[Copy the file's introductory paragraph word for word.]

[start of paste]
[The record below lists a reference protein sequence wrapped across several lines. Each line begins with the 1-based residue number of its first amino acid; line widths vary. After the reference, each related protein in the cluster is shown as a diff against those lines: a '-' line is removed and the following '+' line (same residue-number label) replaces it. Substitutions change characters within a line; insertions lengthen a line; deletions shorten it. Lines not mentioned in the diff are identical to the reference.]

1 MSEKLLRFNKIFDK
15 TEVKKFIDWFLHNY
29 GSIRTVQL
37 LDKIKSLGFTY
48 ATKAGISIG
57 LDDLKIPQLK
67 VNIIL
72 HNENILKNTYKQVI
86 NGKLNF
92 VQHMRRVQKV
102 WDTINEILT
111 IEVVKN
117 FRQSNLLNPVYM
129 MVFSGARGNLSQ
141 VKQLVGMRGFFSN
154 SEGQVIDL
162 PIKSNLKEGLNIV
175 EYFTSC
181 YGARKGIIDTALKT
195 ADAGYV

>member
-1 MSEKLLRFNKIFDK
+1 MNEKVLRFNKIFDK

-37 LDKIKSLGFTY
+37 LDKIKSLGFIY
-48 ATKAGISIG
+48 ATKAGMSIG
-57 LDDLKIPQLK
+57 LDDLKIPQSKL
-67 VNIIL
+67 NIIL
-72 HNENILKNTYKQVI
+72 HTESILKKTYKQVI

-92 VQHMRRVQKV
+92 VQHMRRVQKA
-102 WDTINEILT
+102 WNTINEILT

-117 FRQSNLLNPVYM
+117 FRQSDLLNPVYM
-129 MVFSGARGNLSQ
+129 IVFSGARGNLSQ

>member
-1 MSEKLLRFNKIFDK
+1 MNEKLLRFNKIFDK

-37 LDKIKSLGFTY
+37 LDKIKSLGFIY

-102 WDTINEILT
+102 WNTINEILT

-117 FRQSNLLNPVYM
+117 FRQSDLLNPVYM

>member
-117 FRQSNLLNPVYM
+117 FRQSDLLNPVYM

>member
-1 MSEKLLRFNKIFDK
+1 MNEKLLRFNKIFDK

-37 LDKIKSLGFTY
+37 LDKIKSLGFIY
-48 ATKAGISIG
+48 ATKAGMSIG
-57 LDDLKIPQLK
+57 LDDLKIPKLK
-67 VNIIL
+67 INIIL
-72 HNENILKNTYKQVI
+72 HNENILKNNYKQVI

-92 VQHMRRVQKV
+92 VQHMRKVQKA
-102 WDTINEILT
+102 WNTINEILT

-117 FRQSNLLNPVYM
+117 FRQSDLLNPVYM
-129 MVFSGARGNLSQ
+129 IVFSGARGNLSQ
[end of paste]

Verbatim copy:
[The record below lists a reference protein sequence wrapped across several lines. Each line begins with the 1-based residue number of its first amino acid; line widths vary. After the reference, each related protein in the cluster is shown as a diff against those lines: a '-' line is removed and the following '+' line (same residue-number label) replaces it. Substitutions change characters within a line; insertions lengthen a line; deletions shorten it. Lines not mentioned in the diff are identical to the reference.]